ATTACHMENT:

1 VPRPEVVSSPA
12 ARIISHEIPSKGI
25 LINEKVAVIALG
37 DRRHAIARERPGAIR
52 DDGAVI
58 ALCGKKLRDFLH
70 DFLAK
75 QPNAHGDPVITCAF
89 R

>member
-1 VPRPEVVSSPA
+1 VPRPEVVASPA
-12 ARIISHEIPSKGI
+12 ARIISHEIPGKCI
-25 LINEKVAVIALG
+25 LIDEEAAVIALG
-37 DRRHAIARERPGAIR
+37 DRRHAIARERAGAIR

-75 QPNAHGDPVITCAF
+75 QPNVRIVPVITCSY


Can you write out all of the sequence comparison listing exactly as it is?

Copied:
1 VPRPEVVSSPA
12 ARIISHEIPSKGI
25 LINEKVAVIALG
37 DRRHAIARERPGAIR
52 DDGAVI
58 ALCGKKLRDFLH
70 DFLAK
75 QPNAHGDPVITCAF
89 R

>member
-1 VPRPEVVSSPA
+1 VPRPEVVASPA
-12 ARIISHEIPSKGI
+12 ARIISHEIPGKCI
-25 LINEKVAVIALG
+25 LIDEEAAVIALG
-37 DRRHAIARERPGAIR
+37 DRRHAIARERAGAIR

-75 QPNAHGDPVITCAF
+75 QPNVRIVPVITCSY